The Rhine Tower is a telecommunications tower in Düsseldorf, with aerials for directional radio, FM and TV. Constructed between the years 1979 and 1981, at 240.5 meters, it stands as the tallest building in Dusseldorf, but far from the 370 meters of the Berlin TV tower. It has an observatory and a revolving restaurant at 170 meters. One of the sides was designed by Horst. H Baumann, which is the world's largest digital clock.
The Rhine, in Germany Reihn, is one of the most important rivers in Europe. It's the most important waterway in the world according to traffic density. It spans many countries (Switzerland, Austria, Leichtenstein, Germany, France and the Netherlands) and passes through major cities, like Dusseldorf. In Düsseldorf, as in Cologne, the people are very proud of the river and they enjoy it to the fullest. On the shore, there are many bars, cafes, restaurants, and also the typical German "Biergarten". During warm weather, it's great for picnics, beers or barbecues with its large green spaces.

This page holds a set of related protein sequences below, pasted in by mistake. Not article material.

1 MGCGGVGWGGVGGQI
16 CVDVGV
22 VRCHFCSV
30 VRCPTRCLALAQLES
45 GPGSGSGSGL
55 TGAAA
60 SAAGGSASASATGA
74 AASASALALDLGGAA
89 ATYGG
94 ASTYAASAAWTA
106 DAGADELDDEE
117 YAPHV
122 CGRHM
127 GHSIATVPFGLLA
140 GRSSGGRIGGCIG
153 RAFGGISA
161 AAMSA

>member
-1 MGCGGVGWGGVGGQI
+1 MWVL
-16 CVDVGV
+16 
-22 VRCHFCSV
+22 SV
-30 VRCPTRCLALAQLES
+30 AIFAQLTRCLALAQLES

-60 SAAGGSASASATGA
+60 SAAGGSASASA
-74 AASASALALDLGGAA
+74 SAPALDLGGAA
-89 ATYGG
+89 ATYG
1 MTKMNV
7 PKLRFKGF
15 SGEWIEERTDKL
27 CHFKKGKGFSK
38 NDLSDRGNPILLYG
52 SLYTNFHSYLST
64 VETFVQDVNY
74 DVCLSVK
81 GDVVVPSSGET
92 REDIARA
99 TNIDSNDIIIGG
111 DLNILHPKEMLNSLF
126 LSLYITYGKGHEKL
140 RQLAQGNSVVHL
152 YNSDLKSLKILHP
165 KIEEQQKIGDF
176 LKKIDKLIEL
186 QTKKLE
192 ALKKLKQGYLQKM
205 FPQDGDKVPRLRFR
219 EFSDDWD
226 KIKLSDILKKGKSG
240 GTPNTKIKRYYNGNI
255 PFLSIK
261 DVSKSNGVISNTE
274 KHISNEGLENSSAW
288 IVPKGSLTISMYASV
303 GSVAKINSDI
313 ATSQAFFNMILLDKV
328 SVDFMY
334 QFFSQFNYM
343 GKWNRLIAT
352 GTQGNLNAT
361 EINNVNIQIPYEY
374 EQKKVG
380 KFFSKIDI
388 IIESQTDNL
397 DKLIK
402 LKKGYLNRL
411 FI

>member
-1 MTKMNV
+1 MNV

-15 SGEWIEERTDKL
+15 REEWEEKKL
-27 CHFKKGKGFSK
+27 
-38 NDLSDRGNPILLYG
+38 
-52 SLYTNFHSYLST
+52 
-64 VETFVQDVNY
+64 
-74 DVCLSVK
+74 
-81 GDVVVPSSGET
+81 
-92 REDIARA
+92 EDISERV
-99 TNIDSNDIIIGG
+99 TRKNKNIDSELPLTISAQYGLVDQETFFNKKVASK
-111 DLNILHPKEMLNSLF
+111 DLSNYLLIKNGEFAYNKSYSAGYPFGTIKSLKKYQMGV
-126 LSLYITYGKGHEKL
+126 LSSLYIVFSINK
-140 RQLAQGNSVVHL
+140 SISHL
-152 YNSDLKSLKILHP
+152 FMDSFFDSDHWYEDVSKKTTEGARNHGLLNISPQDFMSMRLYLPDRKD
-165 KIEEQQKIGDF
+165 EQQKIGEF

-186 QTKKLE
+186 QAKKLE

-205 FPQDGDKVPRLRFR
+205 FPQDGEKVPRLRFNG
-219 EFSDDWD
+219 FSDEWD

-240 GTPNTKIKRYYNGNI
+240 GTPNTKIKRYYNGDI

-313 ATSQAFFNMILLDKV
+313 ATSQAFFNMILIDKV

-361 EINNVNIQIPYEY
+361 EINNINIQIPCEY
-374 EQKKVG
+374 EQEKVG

In this famous street in Düssldorf, anybody and everybody, especially those ve are well-off, can enter and leave with a good amount of things to put in their closet, because this is where the most important brands are located. The rest of the mortals, we conform to take a look at the place.
It is difficult to see buildings that surprise you since there have been so many new inventions. Cities grow and fill with powerful skyscrapers that are magnificent only with their height. This district of Dusseldorf is an architectural marvel not to be missed. You´ve got to get close and walk around these buildings that will already be calling your attention.